Wasserman asks, “Who Pays for America’s Chernobyl Roulette?”

April 28, 2009

The Pricetag of Price-Anderson

Who Pays for America’s Chernobyl Roulette?


As the US attempts to dig out from economic collapse, a little-known nuclear industry liability could seriously derail Obama’s attempt to revive our finances.

It is the federal disaster insurance on 104 rickety atomic reactors. Because the industry cannot get its own insurance, we taxpayers are on the hook.

There is no “rainy day” fund to finance the clean-up after a reactor disaster. No one in government or industry can reasonably explain how we would pay for such a catastrophe.

Chernobyl’s lethal cloud began pouring into the atmosphere 23 years ago this week. Dr. Alexey Yablokov, former environmental advisor to the late President Boris Yeltsin, and president of the Center for Russian Environmental Policy, estimates the death toll at 300,000.

It also gutted the regional economy, and accelerated the Soviet collapse. By conservative accounts Chernobyl’s explosion has so far cost a half-trillion dollars, with its financial toll continuing to accrue.

A disaster at a US reactor could dwarf that number.

Chernobyl exploded in a remote rural region in an impoverished country. Eighty kilometers away, Kiev was heavily dusted with radiation.

Most American reactors are in what were once considered remote regions. But Indian Point is about half as far from Manhattan as is Chernobyl from Kiev. Likewise San Onofre from Los Angeles, Turkey Point from Miami, Byron from Chicago, Grand Gulf from Baton Rouge, Seabrook and Pilgrim from Boston, Limerick and Peach Bottom from Philadelphia, Calvert Cliffs from Baltimore, Perry from Cleveland, Prairie Island and Monticello from Minneapolis.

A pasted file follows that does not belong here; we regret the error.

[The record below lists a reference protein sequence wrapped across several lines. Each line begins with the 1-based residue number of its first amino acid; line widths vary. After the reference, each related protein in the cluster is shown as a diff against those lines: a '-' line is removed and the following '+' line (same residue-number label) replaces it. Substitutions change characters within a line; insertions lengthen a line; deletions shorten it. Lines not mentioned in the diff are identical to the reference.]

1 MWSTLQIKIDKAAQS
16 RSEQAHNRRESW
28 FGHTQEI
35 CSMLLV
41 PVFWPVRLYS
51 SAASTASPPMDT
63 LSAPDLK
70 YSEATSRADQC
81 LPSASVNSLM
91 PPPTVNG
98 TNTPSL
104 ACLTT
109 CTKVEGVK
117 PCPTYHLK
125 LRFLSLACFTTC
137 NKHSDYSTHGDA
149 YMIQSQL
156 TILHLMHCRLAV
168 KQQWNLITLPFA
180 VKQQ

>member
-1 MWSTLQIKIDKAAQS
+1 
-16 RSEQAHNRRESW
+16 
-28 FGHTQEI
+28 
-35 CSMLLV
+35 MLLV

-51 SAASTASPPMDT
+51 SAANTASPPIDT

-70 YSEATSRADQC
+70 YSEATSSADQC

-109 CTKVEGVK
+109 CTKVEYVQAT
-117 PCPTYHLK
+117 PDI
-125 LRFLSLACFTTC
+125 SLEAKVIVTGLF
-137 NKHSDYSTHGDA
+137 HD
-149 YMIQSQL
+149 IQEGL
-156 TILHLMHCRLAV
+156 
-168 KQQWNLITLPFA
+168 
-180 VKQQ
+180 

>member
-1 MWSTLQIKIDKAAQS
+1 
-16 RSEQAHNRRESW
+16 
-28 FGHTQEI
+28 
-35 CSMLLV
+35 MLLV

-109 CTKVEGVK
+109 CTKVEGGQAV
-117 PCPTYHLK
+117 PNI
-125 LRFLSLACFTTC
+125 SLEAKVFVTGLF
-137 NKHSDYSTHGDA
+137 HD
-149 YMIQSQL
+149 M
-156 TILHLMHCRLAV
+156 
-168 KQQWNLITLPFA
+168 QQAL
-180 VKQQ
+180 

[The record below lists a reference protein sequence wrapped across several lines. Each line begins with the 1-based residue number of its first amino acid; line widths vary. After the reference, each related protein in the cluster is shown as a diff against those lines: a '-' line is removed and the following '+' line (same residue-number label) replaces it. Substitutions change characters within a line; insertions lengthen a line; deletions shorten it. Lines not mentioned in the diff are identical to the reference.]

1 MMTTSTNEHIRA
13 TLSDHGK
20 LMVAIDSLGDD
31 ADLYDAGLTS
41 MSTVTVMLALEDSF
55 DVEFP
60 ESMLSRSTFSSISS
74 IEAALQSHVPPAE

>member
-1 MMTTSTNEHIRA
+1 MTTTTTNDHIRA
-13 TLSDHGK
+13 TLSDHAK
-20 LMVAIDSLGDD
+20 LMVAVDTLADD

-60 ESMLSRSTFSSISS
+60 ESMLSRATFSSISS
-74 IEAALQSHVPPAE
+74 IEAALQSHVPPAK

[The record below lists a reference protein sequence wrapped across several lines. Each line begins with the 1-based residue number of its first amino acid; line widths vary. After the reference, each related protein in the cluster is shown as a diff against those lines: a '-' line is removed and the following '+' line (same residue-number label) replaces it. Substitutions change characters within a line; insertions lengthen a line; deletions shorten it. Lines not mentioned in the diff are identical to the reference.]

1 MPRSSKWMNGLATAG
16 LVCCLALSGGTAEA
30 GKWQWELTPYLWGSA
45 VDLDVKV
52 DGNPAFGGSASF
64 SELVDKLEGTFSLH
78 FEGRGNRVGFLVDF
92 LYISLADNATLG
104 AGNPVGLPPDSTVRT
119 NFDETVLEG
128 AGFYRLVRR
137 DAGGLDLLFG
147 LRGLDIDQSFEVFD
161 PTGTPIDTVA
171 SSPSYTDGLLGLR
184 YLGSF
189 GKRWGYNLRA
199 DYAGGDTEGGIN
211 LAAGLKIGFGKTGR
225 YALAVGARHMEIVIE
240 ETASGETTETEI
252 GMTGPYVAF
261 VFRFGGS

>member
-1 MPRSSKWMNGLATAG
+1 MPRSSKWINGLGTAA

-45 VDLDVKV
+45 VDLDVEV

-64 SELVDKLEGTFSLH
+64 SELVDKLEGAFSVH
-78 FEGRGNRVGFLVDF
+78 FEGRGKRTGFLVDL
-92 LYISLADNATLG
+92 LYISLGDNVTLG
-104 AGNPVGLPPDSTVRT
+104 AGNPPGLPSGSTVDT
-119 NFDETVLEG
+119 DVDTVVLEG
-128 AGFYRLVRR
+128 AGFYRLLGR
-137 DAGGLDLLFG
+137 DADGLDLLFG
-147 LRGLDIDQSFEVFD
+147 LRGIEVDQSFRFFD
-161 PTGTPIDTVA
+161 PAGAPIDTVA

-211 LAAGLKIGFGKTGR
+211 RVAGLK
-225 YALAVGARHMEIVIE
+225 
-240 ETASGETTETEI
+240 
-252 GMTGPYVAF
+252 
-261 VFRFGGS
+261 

All these reactors were designed and built decades ago. Not one has private insurance beyond a tiny percentage of the potential damage.

When the nuke power industry first got going, utility executives refused to invest, citing the insupportable costs of a potential disaster.

Back then, the Sandia Laboratory’s WASH-740 Report warned that a melt-down at an American reactor could permanently irradiate a land mass the size of Pennsylvania. The fiscal costs, like the potential death toll, were essentially inestimable.

So reactor backers got Congress to pass the 1957 Price-Anderson Act, which protected utilities from all but a tiny portion of the potential damage. The industry assured the public that “within a few years” atomic technology would have advanced so far that private insurers would clamor for the business.